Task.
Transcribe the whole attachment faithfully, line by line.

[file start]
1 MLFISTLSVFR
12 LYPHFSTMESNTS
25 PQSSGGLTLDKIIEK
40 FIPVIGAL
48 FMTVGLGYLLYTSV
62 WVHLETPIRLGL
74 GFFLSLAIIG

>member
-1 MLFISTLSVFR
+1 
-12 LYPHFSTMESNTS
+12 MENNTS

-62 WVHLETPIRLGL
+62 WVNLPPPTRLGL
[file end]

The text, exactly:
1 MLFISTLSVFR
12 LYPHFSTMESNTS
25 PQSSGGLTLDKIIEK
40 FIPVIGAL
48 FMTVGLGYLLYTSV
62 WVHLETPIRLGL
74 GFFLSLAIIG

>member
-1 MLFISTLSVFR
+1 
-12 LYPHFSTMESNTS
+12 MENNTS

-62 WVHLETPIRLGL
+62 WVNLPPPTRLGL